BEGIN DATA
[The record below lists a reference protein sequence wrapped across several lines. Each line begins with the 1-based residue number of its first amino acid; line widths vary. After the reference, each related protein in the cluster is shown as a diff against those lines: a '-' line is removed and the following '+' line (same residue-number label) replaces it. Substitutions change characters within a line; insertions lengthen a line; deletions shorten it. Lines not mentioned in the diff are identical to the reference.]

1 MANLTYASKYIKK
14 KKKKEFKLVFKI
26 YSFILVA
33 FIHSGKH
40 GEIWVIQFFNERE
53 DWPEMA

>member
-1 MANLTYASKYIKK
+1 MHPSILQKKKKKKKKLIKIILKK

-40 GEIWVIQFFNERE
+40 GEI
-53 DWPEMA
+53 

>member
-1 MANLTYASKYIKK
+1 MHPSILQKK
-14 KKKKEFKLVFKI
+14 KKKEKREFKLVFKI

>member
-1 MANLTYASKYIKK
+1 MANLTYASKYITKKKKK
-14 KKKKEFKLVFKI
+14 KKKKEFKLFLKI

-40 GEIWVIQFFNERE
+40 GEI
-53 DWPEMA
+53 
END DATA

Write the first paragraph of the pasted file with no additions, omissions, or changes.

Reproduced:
[The record below lists a reference protein sequence wrapped across several lines. Each line begins with the 1-based residue number of its first amino acid; line widths vary. After the reference, each related protein in the cluster is shown as a diff against those lines: a '-' line is removed and the following '+' line (same residue-number label) replaces it. Substitutions change characters within a line; insertions lengthen a line; deletions shorten it. Lines not mentioned in the diff are identical to the reference.]